Tag Archives: Rockaway Beach rail line

Rockaway train line would serve half a million riders a day, says study


| slicata@queenscourier.com

THE COURIER/Photo by Salvatore Licata

Throwing a wrench into plans for the QueensWay park, a new study claims the restoration of the Rockaway Beach Rail Line would generate nearly half a million rides a day.

“The rail line would connect north and south Queens like no other [form of transportation],” Assemblyman Phil Goldfeder said at a press conference in Queens College Monday.

“The results of this study clearly show that reactivating the Rockaway Beach Rail Line is the best, most cost-efficient way to decrease commute times, improve access to existing parkland and grow our small businesses in Queens.”

The study, “A community impact study of proposed uses of the Rockaway Beach Branch right of way,” surveyed thousands of residents and assessed transportation and park needs in the surrounding communities of the rail line.

If reactivated, the study says, the rail line will ease congestion and commute times, and connect north and south Queens in a way that is currently not available with existing subway lines.

The project was student-led under the watch of Dr. Scott Larson, director of the office of community studies at Queens College.

“We did not come to the conclusion of what the best use for the land would be. That wasn’t the point of it,” Larson said. “We did it to add to the debate and provide objective information.”

A summary of the study reads: “The Rockaway Beach Branch line presents a unique opportunity as a potential transportation improvement. The effect would be faster travel between southern Queens, including the Rockaways, and northern/western Queens, Midtown Manhattan and points north.”

It goes on to mention that while ridership in south Queens is low compared to other parts of the city, commute times are long and the restoration of the line could lead to positive savings in travel times for the riders.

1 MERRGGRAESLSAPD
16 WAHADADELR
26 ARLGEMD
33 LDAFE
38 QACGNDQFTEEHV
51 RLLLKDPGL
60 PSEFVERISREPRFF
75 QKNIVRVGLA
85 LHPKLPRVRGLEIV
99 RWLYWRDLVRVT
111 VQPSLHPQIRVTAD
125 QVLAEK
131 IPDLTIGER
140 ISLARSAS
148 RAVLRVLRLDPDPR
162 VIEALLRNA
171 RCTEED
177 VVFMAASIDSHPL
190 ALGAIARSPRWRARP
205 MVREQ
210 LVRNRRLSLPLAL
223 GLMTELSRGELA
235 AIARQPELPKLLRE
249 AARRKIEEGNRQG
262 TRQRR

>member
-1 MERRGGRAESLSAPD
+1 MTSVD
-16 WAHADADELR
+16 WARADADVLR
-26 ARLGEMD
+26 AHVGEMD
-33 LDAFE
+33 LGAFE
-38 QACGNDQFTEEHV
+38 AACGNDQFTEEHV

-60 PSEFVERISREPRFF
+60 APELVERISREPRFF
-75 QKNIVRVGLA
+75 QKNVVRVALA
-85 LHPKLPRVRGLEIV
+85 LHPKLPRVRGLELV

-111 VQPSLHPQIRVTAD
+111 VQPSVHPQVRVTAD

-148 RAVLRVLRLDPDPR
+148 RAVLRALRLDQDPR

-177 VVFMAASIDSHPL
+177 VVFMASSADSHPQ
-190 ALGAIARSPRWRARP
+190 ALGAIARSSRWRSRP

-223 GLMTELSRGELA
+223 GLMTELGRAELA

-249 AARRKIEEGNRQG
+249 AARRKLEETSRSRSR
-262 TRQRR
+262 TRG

The rail line has been out of commission since the 1960s. If the rail line was seen as the most viable option for the land, it would cost about $700 million to fully restore it.

Currently, there is a debate on whether the land should be used to restore the transit line, make access to the QueensWay, or use the land for both transportation and park features.

The QueensWay would cost about $120 million to fully build out. Advocates for the QueensWay say the land would better be used as parkland rather than for transportation.

“The QueensWay would be free to everyone,” said Mark Matsil, a representative from the Trust for Public Land. “We have support from many elected officials. The QueensWay is economically feasible.”

Matsil said they are in the process of raising funds for the design phase of the QueensWay.

But Goldfeder believes that more and improved transit in Queens is a top priority for the borough, and not using this existing infrastructure would be a waste.

“Complete restoration of the rail line will increase transit options for every resident in Queens and NYC, create quality jobs, boost our economic development, ease commutes and congestion and clean our environment by taking thousands of cars off the road,” said Goldfeder. “I urge the MTA to include restoration of the Rockaway Beach Rail Line in their next capital plan.”

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Plans released for possible QueensWay


| slicata@queenscourier.com

Renderings courtesy of thequeensway.org

It’s the Queens way.

A 3.5-mile stretch of recreational, walking and biking trails is planned for central and southern Queens as part of a multi-million dollar proposal that has coined the name, QueensWay.

“This will be a wonderful park for Queens,” said Will Rogers, president of The Trust for Public Land.

The QueensWay plans, proposed by W X Y architecture + urban design, will add a mix of new recreational and cultural opportunities and nature trails for the borough, said the Friends of the QueensWay.

The path, if built, will cross through the neighborhoods of Rego Park, Forest Hills, Glendale, Richmond Hill, Woodhaven and Ozone Park, affecting over 322,000 people living within a mile of it.

In the plans, there are proposed areas for ecology and education, where planners are hoping to build an outdoor classroom for children to be able to learn the biodiversity in Queens.

Also, there will be two sets of trails for bicyclist and pedestrians to ensure the safety of everyone who uses the QueensWay.

Furthermore, there are plans for basketball courts, a skate park, habitat wetlands, arts-related programs and a gateway entrance from the QueensWay to Forest Park.